The severity, and potential impact of price volatility is such that in its 2015 report titled, 'The New Normal,' the World Energy Council (WEC) opined that, “The uncertain impact of volatile energy and commodity prices…has now established itself as the number-one issue for energy leaders worldwide.” The good news is that global energy leaders have recognized this challenge and are beginning to take measures to address it. According to Francois Moisan in WEC’s triennial 2016 report, 'Energy Eﬃciency: A straight path towards energy sustainability,' “The introduction of energy-eﬃciency policies and measures has been growing fast around the world. The increasing number of countries with an energy-eﬃciency law…signiﬁes a strengthening and consolidation of the industrial commitment to energy eﬃciency.”
The report does also indicate, however, that “despite the signiﬁcant advances, much more can and should be done to improve the eﬃciency of energy production and use.” This is extremely noteworthy for industrial manufacturers because, as the WEC also notes, “industrial electric motors and electric motor-driven systems consume almost half of the total electricity and account for 70% of the total (amount of) electricity consumed in the industry.” For many industrial companies, where energy is a signiﬁcant portion of operating costs, price volatility will continue to be a challenge. These companies will be self-served to evaluate energy-saving technology, but will only reap the greatest rewards if they do so by taking into account the intricacies of their equipment in the speciﬁc applications in which they operate. Only by developing and using the proper applications expertise will they be able to identify and choose the technology that is best suited to mitigate the cost risks associated with energy volatility.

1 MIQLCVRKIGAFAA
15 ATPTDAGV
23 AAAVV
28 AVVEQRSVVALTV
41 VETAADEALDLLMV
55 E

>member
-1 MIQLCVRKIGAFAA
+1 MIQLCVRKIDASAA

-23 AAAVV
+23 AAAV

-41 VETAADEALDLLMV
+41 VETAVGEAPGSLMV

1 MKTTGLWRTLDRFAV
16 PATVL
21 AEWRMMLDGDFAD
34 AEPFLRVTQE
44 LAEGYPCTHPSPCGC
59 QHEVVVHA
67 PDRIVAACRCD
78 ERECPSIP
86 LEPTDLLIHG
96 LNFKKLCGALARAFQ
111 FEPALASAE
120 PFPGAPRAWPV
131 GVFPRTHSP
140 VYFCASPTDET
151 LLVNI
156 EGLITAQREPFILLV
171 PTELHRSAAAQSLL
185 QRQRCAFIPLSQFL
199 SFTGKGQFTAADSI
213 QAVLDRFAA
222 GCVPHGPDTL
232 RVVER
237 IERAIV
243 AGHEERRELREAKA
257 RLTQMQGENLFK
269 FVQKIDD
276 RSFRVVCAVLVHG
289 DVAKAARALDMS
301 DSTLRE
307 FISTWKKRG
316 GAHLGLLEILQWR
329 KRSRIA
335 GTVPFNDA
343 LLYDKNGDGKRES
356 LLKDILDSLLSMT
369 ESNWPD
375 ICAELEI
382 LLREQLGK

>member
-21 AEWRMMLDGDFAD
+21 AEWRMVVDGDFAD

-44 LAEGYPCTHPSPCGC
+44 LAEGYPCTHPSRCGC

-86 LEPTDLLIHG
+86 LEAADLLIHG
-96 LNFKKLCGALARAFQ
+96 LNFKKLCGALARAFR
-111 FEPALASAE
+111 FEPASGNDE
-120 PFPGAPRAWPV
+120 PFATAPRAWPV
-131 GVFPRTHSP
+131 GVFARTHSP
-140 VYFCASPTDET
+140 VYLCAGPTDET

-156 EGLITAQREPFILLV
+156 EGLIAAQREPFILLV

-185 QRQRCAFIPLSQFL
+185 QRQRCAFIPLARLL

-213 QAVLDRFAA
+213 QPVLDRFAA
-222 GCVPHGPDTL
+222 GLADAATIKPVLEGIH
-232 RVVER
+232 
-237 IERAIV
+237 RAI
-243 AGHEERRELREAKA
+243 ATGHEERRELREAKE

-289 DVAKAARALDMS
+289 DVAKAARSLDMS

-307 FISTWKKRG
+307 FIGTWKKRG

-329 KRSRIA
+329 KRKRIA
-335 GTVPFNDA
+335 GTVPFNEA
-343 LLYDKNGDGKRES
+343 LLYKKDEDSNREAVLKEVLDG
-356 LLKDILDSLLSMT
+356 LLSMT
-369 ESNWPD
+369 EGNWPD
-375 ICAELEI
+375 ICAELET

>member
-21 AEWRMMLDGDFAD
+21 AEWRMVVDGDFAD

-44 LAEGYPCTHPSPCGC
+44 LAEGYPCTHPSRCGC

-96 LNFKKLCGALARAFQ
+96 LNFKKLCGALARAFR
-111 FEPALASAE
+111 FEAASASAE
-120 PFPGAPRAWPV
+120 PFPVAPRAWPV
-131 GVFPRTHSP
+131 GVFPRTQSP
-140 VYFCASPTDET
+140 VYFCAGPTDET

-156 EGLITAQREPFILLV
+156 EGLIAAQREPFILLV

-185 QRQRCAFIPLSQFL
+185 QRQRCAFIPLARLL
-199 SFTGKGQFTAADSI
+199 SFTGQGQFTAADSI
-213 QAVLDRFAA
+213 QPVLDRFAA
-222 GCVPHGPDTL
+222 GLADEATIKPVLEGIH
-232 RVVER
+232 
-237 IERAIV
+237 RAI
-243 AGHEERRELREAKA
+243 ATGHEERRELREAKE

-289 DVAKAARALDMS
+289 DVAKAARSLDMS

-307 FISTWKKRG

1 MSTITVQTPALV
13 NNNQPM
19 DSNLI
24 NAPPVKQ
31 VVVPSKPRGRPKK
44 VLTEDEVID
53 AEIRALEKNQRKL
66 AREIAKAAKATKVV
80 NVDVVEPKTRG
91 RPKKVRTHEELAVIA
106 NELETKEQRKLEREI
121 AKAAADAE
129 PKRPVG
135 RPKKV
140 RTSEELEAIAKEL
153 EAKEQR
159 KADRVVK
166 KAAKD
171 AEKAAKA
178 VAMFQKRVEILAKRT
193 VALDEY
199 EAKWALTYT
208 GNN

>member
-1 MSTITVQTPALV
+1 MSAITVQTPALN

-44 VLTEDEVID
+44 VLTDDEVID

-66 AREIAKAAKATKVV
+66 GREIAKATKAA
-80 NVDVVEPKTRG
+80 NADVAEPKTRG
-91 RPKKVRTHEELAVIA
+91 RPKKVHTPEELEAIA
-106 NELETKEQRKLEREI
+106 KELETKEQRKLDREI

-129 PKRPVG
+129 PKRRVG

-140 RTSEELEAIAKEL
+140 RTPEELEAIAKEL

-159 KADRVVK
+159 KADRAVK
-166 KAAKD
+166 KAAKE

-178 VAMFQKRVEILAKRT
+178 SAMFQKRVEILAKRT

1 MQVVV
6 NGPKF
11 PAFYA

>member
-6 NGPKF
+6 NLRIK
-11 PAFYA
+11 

Regulatory compliance is by deﬁnition a necessity for businesses in the modern world. These laws collectively shape the environment in which businesses operate. The number of federal regulations in the U.S. has been growing steadily for several decades, requiring investments by many businesses in order to maintain compliance. In fact, a study by George Mason University shows that “the eﬀects of federal regulation on value added to the (U.S.) GDP for a panel of 22 industries…over a period of 35 years…dampened (GDP by approximately) 0.8% per year since 1980, eliminating $4 trillion in growth by 2012.”